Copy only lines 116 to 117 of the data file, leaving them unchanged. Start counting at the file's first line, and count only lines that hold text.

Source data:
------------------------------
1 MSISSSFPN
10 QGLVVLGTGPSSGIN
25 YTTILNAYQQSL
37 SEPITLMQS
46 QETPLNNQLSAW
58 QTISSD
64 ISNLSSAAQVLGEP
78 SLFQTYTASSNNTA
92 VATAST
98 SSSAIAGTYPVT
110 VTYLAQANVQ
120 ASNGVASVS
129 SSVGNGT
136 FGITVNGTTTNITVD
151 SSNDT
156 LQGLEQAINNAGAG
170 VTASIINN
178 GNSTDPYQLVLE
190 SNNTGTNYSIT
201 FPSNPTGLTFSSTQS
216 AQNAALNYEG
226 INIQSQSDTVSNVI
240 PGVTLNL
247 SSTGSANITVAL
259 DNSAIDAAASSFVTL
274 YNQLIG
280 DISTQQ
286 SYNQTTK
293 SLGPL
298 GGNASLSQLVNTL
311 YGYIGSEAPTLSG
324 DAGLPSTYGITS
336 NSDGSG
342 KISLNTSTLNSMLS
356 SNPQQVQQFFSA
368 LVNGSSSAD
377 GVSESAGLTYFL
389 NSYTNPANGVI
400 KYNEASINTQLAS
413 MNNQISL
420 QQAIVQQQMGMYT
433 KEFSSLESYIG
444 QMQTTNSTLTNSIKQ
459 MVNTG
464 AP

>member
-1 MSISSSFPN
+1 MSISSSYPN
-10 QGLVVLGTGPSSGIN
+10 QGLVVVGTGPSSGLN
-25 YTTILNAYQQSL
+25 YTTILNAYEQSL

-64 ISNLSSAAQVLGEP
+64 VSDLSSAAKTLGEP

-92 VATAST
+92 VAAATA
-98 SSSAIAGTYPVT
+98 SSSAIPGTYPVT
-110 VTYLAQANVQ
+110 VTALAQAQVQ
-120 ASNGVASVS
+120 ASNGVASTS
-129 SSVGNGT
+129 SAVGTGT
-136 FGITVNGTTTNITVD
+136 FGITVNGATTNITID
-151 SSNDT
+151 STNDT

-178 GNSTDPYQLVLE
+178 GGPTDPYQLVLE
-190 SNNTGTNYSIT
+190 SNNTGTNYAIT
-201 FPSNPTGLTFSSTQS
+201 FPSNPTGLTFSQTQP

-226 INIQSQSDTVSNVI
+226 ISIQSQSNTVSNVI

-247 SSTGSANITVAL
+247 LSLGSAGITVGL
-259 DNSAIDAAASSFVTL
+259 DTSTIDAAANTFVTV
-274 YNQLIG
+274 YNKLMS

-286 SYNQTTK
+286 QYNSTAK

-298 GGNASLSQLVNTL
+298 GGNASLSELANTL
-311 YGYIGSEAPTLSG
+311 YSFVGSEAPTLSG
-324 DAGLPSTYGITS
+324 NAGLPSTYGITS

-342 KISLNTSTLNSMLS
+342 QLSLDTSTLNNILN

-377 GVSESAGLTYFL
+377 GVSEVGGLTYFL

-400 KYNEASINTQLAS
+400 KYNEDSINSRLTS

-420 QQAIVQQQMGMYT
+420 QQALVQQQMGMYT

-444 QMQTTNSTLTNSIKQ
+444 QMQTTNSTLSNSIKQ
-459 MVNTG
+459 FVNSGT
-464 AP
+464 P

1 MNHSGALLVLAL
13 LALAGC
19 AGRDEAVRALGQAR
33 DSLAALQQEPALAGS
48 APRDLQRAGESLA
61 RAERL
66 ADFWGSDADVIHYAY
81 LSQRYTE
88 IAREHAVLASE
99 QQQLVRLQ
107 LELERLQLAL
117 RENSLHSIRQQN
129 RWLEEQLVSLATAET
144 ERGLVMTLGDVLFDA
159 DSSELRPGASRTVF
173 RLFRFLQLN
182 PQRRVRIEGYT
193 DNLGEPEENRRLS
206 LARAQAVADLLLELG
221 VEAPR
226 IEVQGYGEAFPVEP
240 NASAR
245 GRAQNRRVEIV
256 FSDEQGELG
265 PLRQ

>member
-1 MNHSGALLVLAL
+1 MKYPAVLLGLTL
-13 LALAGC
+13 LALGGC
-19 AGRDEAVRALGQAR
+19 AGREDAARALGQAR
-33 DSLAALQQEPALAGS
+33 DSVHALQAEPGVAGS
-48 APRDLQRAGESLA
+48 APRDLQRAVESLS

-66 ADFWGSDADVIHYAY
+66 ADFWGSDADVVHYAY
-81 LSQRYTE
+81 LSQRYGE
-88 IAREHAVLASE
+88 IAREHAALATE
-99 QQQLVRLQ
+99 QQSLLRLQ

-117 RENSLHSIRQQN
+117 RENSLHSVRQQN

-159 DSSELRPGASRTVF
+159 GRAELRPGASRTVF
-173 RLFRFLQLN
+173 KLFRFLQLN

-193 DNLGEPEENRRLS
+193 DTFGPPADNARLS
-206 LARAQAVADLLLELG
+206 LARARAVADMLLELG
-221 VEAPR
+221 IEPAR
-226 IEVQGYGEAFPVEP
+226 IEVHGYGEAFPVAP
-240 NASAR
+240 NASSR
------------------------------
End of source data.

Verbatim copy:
117 RENSLHSIRQQN
129 RWLEEQLVSLATAET